Nordic Morning Talks: Closing the web accessibility gap
On November 24th, we hosted the sixth session in our Nordic Morning Talks LinkedIn Live series. These sessions are dedicated to discussing emerging business challenges in the field of digital and a space to showcase some of our projects with some of our clients.
In this session, Head of Strategy Stefan Parker, Senior Art Director Gabriella Fritzson, and Project Manager and Client Director Tomas Wihlborg shared key insights on why accessibility standards are essential and how your brand should start implementing them.
In this session, you will learn:
- What does accessibility mean
- Who’s accessibility for and the main 4 pillars of accessibility
- Why do you need to think about accessibility: The new law coming in 2025 and what that means for your website.
If you prefer to watch the session, click here
Tomas Wihlborg (TW): Good afternoon everybody. And welcome to our last Nordic Morning Talks of 2022. It's so good to see you all here. My name is Tomas and I’m your host for today's Talks.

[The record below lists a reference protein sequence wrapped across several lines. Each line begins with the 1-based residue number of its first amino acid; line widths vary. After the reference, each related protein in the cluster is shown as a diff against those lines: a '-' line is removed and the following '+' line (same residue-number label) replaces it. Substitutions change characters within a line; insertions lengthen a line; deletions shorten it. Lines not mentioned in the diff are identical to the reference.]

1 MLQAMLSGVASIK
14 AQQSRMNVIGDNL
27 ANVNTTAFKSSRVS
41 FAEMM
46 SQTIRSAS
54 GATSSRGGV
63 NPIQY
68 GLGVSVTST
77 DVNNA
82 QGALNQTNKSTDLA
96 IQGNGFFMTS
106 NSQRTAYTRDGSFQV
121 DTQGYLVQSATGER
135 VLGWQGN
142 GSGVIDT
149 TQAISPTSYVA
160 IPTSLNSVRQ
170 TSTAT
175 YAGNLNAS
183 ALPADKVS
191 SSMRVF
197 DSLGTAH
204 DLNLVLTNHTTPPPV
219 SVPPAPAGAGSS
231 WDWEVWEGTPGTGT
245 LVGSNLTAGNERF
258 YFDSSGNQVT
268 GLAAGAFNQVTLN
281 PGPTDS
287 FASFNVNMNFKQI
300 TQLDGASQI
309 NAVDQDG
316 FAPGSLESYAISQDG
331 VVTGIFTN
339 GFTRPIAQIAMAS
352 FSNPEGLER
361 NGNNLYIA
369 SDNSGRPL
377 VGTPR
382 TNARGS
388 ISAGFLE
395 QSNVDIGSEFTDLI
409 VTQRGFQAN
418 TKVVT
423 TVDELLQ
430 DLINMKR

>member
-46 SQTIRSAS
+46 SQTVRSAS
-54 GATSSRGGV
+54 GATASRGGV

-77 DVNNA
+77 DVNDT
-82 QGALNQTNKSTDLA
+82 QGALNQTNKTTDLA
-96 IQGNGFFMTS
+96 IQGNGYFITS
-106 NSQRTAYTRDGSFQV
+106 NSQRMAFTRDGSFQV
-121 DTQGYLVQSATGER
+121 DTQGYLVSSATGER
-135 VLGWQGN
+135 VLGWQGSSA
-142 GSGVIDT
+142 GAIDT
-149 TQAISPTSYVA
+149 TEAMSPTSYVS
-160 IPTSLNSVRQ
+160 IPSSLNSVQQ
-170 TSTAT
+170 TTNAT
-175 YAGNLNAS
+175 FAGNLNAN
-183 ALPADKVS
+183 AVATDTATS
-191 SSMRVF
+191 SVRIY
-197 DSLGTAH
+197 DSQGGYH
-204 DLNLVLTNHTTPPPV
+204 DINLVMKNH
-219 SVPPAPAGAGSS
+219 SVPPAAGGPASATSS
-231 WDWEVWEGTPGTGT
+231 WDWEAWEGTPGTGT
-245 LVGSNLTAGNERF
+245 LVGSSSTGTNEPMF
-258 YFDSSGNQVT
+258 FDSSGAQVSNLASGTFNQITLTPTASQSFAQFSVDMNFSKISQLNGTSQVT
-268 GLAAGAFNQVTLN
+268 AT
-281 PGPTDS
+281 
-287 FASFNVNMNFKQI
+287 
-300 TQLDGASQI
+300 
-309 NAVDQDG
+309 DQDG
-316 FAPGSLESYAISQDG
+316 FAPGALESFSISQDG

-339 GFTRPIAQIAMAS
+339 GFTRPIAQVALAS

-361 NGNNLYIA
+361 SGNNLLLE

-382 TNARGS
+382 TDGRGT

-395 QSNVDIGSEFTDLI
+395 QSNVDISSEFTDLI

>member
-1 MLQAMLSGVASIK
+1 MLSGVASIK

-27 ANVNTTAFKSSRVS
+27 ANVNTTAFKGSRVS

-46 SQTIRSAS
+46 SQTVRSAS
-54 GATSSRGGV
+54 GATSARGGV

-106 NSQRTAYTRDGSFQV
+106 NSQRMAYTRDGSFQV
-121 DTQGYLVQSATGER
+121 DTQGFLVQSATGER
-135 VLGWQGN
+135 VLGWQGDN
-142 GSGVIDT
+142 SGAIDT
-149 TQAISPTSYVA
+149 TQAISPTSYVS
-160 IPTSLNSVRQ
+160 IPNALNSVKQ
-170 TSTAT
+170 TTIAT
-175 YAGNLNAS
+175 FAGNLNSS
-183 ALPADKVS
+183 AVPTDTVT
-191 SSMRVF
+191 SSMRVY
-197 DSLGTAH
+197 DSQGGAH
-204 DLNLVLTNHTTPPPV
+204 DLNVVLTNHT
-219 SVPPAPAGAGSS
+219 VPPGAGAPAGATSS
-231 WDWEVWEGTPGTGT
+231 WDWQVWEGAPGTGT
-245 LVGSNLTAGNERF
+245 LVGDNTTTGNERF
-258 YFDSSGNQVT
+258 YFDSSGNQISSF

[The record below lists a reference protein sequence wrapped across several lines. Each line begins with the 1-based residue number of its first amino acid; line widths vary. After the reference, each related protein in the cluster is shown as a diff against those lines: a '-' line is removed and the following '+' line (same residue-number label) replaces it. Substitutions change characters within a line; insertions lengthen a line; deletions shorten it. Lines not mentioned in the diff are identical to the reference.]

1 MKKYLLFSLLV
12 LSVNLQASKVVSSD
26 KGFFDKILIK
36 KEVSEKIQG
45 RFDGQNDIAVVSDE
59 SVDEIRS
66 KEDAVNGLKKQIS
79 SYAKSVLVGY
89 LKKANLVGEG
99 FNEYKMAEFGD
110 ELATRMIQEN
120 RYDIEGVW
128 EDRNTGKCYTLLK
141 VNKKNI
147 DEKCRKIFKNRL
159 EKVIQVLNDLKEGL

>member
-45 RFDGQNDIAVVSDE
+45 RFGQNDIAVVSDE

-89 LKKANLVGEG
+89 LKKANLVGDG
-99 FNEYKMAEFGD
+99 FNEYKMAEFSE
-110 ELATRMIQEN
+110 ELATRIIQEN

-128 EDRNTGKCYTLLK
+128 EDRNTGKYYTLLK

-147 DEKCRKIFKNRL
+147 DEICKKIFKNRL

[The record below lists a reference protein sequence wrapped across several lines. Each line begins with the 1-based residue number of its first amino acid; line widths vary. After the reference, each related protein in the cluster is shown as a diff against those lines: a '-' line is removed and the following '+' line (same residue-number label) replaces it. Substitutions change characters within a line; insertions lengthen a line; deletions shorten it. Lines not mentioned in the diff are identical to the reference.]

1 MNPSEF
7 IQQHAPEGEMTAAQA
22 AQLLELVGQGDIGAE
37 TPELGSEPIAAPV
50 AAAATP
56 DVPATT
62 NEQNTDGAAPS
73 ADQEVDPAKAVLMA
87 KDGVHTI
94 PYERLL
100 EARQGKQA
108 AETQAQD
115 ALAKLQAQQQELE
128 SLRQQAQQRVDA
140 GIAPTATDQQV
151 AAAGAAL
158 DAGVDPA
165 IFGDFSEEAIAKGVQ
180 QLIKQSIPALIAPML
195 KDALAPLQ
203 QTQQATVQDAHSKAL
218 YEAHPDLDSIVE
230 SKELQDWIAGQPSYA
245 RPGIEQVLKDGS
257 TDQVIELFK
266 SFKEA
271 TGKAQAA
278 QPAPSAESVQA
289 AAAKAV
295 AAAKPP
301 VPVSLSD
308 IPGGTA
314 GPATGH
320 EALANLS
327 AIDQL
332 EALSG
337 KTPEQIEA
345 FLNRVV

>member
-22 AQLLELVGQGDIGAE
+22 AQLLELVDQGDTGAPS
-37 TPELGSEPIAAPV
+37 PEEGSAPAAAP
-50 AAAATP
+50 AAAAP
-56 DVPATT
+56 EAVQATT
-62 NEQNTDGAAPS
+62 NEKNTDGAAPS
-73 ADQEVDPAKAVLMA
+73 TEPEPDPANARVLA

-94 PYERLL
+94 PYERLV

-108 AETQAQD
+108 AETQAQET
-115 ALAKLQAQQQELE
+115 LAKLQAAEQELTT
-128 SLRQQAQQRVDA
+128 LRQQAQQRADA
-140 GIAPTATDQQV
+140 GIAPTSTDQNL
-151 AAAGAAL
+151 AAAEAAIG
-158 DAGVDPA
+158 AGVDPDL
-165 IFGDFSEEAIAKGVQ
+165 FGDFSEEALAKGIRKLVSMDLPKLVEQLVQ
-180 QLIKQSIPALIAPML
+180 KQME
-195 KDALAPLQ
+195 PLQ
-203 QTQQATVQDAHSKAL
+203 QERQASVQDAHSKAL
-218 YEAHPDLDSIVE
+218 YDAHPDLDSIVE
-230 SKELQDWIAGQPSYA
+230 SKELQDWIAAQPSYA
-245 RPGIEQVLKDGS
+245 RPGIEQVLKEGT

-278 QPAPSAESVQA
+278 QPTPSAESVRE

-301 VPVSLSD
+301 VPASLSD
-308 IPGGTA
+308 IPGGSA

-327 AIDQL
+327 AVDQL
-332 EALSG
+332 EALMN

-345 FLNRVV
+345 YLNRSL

These events give us at Nordic Morning an opportunity to share knowledge with you, our clients and prospects – but also our colleagues within the agency and our H&H Group. Being a truly Nordic company, with 18 nationalities, we choose to have our Talks in English.
Now, some background to this edition of our Talks. Nordic Morning is helping a number of leading brands break through the noise of their competitors. The assignments span from digital strategy, creative concepts, visual content and the latest in technologies in digital marketing.
One area where we advise and deliver is design and content for accessibility. Our clients within public administration are by law to be compliant in both web services and pdfs that are published online and are accessible to all target groups. But this usually applies to many of our other customers as well.